My Fascination With Mega Research Initiatives
I like reading biotech research and how the industry brings products to market. I discovered something unusual about the mega-initiatives that try to tackle some of humanity’s biggest diseases.
Some Recent Mega Initiatives by Powerful Billionaires
I was thinking about this a lot lately as the news has seen rise of Mega Research initiatives. I’m referring to the new Chan Zuckerberg initiative, Microsoft’s claims about curing Cancer with AI, and Bill Gates’s initiatives in neurogenerative disease areas.
Gates says a lot in his blog post.
“Because we are at a pivotal moment when the conditions are ripe for transformative innovations, there are many important things this new group of national leaders—including whoever is elected in the U.S. in November—can accomplish over the next decade. There are four objectives I think we should prioritize:
Provide everyone on earth with affordable energy without contributing to climate change.
Develop a vaccine for HIV and a cure for neurodegenerative diseases.
Protect the world from future health epidemics, which might be more infectious than Ebola and more deadly than Zika.
Give every student and teacher new tools so all students get a world-class education.”
The Counterintuitive Solution to Finding Neurodegenerative Drug Targets
I think finding a cure for neurodegenerative diseases is a hunt for the Black Swan.
A lot of what I’ve found suggests that humanity’s best bet against Alzheimers, Parkinson’s, and other neurological diseases might even consist of not focusing research dollars on these areas.
Meta-research suggests that pseudorandom basic science research has had mega yields on biotech, far greater reaching than top-down initiatives.
If you look at the meta research closely, you will easily come to the conclusion that basic science funding is mission critical to the advancement of humanity.
Focus is a Scientist’s Best Friend
The evidence suggests we should get out of the way of scientists and pump them full of cash and reduce their context switching costs. (Paperwork can be exhausting – grant applications are no joke).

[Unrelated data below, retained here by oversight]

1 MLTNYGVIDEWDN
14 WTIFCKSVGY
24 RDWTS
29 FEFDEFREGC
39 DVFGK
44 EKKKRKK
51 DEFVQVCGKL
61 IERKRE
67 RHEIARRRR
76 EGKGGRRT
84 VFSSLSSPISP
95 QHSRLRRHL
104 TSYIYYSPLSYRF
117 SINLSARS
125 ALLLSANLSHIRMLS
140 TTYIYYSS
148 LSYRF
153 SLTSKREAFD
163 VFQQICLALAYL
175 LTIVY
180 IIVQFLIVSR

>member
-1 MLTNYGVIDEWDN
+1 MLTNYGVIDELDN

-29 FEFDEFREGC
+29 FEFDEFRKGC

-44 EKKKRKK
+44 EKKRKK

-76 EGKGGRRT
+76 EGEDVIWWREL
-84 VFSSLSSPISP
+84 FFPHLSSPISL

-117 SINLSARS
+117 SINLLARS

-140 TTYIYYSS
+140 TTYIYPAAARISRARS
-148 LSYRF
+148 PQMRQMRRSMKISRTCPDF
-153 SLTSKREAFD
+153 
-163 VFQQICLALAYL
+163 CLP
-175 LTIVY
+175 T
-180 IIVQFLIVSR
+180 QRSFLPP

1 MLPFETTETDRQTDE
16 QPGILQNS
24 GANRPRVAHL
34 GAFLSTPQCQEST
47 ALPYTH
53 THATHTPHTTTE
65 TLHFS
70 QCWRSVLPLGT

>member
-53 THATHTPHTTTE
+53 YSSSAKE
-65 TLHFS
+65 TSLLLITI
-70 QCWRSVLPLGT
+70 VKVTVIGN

The Groundbreaking Innovations Come Without Warning and Without Attention, Unexpectedly.
CRISPR-9 was discovered by accident while trying to understand how bacteria fight the flu. (CRISPR-9 is the acronym for gene editing brouhaha).
Penicillin was discovered via Alexander Fleming’s random mold observation.
Roentgen discovered X-ray tech by accident when he shot electric current through a special gass in a glass tube. Roentgen found out that he’d made a ray that passed through light elements, but interacted with heavy ones; the X-ray.
Vaccines were accidental too. (Edward Jenner – cowpox)
In reference to Nixon’s war on cancer:
“Despite the Herculean effort and enormous expense, only a few drugs for the treatment of cancer were found through NCI’s centrally directed, targeted program. Over a twenty-year period of screening more than 144,000 plant extracts, representing about 15,000 species, not a single plant-based anticancer drug reached approved status. This failure stands in stark contrast to the discovery in the late 1950s of a major group of plant-derived cancer drugs, the Vinca Alcaloids -a discovery that came about by chance, not through directed research.” – Happy Accidents: Serendipity in Modern Medical Breakthroughs.
Every Few Years, Someone is Peddling an Initiative. They rarely work out.
- In 1971, we got the National Cancer Act
- In 1990, we had the Human Genome Project. – Which drugs came out of HGP? ….exactly. You can probably count them on your hand.
- In 2013, we got the BRAIN Initiative.
- In 2015, we got the Personalized Medicine Initiative.
- In 2016, we got the Chan Zuckerberg Initiative and Joe Biden’s Cancer Moonshot.
Edit: -10-26-2016 –
The exception case here is the Human Genome Project as so prodigiously/graciously pointed out to me by Keith Robison of the OmicsOmics blog, which anyone who is trying to learn more about life sciences and drug discovery SHOULD read.
Keith even wrote a response blog post a few days later. I think the main point I was trying to make here is not that genome sequencing wasn’t useful, but that high expectations on it are probably not warranted. http://omicsomics.blogspot.com/2016/10/how-genomes-enabled-proteomics.html. I feel honored to be covered by Keith. 🙂
Vaccines Need Constant Supervision, But For Everything Else, Let’s Back the Scientists on Basic Science
I still think Vaccine research is absolutely mission critical, anytime a politician says they want to attack a disease, we should probably rethink the efficacy of statements like these.
A Worthy Books On The Topic of Accidental Scientific Discovery: